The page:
Argentines Sentenced in Lycra Extortion Scheme
WILMINGTON, Del. (AP) _ An Argentine convicted of trying to extort $10 million from the Du Pont Co. in exchange for stolen documents detailing the company’s production of Lycra was sentenced Wednesday to 6 1/2 years in prison.
Two co-defendants received prison terms in U.S. District Court in a scheme involving sensitive documents taken from Du Pont’s Lycra manufacturing plant in Mercedes, Argentina.
Lycra is Du Pont’s trade name for spandex, an elastic fiber used in clothing such as swimsuits and leotards. The Wilmington-based chemicals manufacturer controls more than 50 percent of the world spandex market, with more than $600 million in sales in 1988.
Bruno Skerianz, 52, the alleged mastermind of the extortion plot, also was placed on three years’ probation by U.S. District Judge Joseph Longobardi. Co- defendants Raul Armando Giordano, 37, and Antonio Ruben Inigo, 40, received 3 1/2 -year prison sentences and three years’ probation.
Attorneys for the defendants said they plan to appeal.
The three were convicted in December of one count each of conspiracy to extort and attempted extortion. Each count carried a maximum penalty of 20 years in prison, a fine of up to $250,000 and a maximum five years’ probation.
Prosecutors said during the trial that Du Pont had to agree to pay for the documents or Skerianz would have sold them to a competitor.
Du Pont also made an agreement with the three men that they would not work in spandex production for five years and that Du Pont would sell spandex yarn to a company chosen by Skerianz during the period, the government said.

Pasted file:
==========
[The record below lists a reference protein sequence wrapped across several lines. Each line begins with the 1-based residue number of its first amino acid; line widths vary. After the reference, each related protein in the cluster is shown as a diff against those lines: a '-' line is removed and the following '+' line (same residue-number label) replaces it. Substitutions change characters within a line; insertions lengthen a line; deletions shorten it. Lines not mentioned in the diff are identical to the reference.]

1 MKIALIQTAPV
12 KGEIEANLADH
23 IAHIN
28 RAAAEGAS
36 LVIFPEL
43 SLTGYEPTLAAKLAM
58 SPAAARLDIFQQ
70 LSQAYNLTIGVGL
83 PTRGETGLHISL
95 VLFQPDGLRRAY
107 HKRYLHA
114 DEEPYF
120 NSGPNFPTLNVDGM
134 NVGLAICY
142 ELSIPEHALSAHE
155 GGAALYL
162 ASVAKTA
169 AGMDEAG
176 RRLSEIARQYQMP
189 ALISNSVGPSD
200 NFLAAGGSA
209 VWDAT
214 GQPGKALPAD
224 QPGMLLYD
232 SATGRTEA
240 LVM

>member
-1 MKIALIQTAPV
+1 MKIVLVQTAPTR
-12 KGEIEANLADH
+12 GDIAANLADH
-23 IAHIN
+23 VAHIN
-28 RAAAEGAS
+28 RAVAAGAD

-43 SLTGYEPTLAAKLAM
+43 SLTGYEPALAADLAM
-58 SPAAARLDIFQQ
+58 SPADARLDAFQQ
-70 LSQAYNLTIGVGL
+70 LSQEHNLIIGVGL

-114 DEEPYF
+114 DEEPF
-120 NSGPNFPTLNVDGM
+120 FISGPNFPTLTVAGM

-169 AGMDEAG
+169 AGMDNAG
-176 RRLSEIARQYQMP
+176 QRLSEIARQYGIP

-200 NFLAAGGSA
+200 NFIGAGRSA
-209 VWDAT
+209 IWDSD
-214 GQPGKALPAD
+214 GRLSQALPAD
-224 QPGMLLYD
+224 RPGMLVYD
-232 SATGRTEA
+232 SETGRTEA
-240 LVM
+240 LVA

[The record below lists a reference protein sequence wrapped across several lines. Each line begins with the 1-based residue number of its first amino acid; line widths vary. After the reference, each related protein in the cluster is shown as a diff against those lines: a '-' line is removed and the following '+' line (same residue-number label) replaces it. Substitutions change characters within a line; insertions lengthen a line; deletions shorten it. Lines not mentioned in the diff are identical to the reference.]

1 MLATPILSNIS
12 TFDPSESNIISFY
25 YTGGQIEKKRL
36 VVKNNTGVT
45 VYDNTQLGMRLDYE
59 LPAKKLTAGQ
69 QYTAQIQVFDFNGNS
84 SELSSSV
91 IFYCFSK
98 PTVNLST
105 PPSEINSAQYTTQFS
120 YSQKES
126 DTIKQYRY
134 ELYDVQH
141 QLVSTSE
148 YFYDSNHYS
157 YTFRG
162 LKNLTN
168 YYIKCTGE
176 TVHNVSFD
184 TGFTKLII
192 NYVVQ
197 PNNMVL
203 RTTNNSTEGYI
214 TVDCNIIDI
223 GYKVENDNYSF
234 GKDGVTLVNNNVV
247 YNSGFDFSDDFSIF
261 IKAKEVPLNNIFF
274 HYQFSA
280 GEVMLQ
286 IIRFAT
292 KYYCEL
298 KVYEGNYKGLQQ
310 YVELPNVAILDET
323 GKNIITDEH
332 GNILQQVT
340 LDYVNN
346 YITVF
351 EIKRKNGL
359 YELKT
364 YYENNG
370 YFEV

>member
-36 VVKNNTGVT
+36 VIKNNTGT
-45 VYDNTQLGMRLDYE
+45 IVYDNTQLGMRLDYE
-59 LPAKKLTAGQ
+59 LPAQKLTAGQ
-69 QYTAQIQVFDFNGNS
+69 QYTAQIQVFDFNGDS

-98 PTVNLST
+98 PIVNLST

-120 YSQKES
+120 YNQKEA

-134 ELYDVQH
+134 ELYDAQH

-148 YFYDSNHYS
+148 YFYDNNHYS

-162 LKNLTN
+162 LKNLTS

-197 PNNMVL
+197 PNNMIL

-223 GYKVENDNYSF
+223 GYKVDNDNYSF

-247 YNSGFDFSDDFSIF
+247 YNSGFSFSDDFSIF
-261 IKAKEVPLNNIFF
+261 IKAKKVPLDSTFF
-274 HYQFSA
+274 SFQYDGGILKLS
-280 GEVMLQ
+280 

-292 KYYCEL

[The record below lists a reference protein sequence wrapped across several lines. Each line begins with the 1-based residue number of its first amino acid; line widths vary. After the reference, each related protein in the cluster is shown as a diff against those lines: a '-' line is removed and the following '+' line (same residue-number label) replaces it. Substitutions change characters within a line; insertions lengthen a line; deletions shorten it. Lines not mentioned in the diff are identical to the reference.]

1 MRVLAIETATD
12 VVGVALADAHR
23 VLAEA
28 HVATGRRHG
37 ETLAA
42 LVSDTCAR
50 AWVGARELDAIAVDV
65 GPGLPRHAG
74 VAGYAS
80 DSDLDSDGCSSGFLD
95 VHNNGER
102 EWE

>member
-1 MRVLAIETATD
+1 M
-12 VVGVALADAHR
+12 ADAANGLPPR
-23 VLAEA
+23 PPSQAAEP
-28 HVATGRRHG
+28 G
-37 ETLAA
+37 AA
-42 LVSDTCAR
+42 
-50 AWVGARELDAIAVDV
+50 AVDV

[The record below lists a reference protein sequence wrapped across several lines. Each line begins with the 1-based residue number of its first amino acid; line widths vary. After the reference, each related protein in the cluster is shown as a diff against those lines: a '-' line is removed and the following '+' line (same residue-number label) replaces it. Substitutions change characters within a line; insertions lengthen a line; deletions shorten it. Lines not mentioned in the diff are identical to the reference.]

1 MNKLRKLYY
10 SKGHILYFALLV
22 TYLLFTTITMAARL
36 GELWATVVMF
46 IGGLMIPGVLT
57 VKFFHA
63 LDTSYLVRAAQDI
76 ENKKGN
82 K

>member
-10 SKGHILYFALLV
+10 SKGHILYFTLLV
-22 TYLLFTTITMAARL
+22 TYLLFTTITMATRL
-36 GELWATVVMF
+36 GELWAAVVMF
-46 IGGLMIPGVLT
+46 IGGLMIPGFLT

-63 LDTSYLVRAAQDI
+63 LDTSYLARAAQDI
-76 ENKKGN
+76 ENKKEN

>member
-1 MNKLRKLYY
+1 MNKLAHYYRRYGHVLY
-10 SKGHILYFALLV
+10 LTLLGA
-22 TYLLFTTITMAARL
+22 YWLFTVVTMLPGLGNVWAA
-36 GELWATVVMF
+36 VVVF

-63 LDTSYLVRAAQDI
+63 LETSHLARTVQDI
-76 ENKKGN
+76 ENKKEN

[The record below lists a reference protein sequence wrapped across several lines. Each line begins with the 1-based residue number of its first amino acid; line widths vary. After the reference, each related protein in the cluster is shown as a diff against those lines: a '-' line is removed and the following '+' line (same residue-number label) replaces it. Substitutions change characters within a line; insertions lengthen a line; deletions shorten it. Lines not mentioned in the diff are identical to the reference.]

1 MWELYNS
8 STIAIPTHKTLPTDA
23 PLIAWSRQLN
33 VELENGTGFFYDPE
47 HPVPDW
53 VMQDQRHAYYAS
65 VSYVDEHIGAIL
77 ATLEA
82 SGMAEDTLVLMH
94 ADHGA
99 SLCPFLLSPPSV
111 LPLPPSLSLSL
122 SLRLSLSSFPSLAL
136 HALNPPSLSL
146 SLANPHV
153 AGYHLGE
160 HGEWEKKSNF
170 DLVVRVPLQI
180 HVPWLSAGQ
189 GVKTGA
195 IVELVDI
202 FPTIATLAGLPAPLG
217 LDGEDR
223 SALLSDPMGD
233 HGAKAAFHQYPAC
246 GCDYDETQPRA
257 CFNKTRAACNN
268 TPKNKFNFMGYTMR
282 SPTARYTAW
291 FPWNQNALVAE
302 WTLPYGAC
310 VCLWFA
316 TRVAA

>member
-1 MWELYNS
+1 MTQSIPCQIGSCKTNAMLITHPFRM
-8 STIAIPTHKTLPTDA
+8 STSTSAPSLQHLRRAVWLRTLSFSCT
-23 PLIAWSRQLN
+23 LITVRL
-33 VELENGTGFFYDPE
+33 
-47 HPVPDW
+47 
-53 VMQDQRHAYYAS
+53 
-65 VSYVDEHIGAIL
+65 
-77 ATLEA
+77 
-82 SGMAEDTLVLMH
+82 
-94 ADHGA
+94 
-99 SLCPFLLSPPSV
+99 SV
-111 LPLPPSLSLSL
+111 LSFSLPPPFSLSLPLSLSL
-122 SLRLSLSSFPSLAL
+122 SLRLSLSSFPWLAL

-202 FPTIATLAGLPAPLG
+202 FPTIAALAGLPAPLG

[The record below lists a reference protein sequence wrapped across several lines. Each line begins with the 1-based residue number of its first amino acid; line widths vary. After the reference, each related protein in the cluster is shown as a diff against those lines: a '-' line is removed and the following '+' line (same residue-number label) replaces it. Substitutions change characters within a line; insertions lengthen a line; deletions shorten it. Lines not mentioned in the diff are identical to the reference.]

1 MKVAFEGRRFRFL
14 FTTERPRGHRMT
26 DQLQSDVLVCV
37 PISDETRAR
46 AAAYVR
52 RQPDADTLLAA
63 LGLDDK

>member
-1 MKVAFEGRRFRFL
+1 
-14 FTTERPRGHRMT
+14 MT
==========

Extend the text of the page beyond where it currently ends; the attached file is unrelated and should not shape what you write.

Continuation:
Defense lawyers maintained that Skerianz had not attempted extortion because he and the others had planned to manufacture spandex for Radicci, an Italian textile manufacturer.
Skerianz had worked for Du Pont more than 20 years ago. The others resigned in the fall of 1988 from the Mercedes plant.
The three defendants and Lorenzo de Bianchini were arrested in February 1989 in Geneva, Switzerland, after an aborted attempt to return the documents for $10 million. Petrosino was arrested at the beginning of last summer.
Longobardi ordered the three defendants to pay $100 to a victims’ compensation fund. He said he did not impose a fine or order restitution to Du Pont because of the defendants’ bleak financial situations.
The men were sentenced to concurrent terms on each count. A fourth defendant, Jose Petrosino, is fighting extradition from Italy. Charges against Maria I. Lorenzo de Bianchini, who testified for the prosecution, were dropped.
Du Pont spokesman R. John Malloy said the company was pleased with the sentences, which he said would be ″a strong deterrent for those who might consider doing similar things.″